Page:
For years, I’ve been looking for Al Purdy. But not before I spent years avoiding him, in the same way I avoided everything from the place where I grew up. I had the firm conviction that when you leave home—especially if home is a farm that doesn’t work as a farm, where the power is sometimes shut off because the electricity bill hasn’t been paid, on a laneway populated with tarot card readers, glass-blowers, playwrights and a woman firmly believed to be a witch, near a small town with no industry other than tourism and barely that anymore—you want to stay gone. You scorn home when it peeks its head into the new life you’ve built: during a casual run-in with an elementary school classmate on the streets of your new city, or when a poem about it appears on a third-year university syllabus. So entered Purdy into my early twenties, a lumbering force I was determined to dislike. “The Country North of Belleville?” When I said the name of his most famous poem in my head, it was always posed as a question. What, in the country north of Belleville, in the country I was trying to forget, could be worthy of a poem? What was there but rocks and hills and kind-of-pretty trees and funny names left behind by families who settled there and failed to build much? And who the hell was this Al Purdy?
(Photograph of Al Purdy's A-Frame cottage in Ameliasburgh, Ontario by Derek Shapton.)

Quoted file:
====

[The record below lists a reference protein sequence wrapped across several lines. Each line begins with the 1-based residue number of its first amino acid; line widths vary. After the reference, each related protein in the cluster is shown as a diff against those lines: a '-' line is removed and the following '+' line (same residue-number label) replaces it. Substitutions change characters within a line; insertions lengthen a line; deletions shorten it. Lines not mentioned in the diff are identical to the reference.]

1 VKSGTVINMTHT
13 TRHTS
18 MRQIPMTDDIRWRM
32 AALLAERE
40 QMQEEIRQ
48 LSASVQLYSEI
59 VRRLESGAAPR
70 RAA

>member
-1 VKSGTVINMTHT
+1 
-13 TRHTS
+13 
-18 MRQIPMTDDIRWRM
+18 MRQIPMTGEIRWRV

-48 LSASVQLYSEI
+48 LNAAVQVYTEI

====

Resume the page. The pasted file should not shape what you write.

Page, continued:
Fighting Death with Excess

In a recent exchange with Michael Lista about his new collection, The Scarborough, Jason Guriel notices that, for a book with such a grim subject—one "trespassing on sacred ground," as Guriel puts it—the poems are "fizzing with style and formal energy." Lista explains that's not a coincidence.
One of my favourite moments in art, any art, period, of the last little while, was the final scene of this season’s finale of Mad Men, a show that I normally find too long on design and too short on art. Anyway (spoiler alert!), Bert Cooper has died while watching the moon landing and in the final moments of the show, his ghost returns to sing Don “The Best Things in Life Are Free,” replete with dancing girls and a soft shoe in socks. It was so beautifully human and stupid that I cried. It reminded me of a song from one of my favourite albums, Neutral Milk Hotel’s In The Aeroplane Over the Sea, the concept album about Anne Frank that I thought a lot about when I was writing The Scarborough; as the album builds towards its terrible finale in “Ghost,” Jeff Mangum sings: "I know that she will live forever / All goes on and on and on / And she goes /And now she knows she’ll never be afraid / To watch the morning paper blow / Into a hole where no one can escape." And then over the roaring reverb, a pipe organ and a bagpipe careen into a punk Barnum-and-Bailey Klezmer jig. It’s in moments like these, when death is met with a gaudy surplus of artistry, that you can see the fine membrane that separates art from religion, what Larkin called “That vast moth-eaten musical brocade/ Created to pretend we never die,” something he could never quite bring himself to sneer at because he realized he’d been knitting one for himself his whole life—his poetry. I’m a fan of any art—any poetry—that tries to do that, too, marshal a decorous consolation against emptiness.